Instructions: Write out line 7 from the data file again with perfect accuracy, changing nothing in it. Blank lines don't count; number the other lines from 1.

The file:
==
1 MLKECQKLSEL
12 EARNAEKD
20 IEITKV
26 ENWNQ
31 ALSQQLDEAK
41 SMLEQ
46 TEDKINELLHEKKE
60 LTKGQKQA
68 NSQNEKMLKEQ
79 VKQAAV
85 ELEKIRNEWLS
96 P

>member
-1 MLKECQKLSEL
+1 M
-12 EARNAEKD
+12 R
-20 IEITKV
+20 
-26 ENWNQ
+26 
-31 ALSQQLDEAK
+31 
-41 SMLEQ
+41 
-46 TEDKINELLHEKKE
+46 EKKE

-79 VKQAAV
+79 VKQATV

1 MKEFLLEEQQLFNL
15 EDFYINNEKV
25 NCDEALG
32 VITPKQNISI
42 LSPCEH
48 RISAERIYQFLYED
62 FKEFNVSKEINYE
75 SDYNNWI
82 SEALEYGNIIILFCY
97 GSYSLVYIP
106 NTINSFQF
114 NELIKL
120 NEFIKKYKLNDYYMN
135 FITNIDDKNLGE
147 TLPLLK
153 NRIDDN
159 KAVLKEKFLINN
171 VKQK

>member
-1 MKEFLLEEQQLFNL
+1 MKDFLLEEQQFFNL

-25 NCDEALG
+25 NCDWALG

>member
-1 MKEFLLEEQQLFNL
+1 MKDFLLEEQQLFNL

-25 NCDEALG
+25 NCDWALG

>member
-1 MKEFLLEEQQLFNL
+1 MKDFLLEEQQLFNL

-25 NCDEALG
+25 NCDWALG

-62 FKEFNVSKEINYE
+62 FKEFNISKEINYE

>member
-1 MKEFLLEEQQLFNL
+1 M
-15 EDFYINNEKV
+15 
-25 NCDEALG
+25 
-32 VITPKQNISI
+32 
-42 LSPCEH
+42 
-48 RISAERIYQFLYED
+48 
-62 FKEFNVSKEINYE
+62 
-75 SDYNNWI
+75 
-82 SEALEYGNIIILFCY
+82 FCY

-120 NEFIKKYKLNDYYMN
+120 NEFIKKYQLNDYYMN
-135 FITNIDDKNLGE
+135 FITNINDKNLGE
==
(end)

46 TEDKINELLHEKKE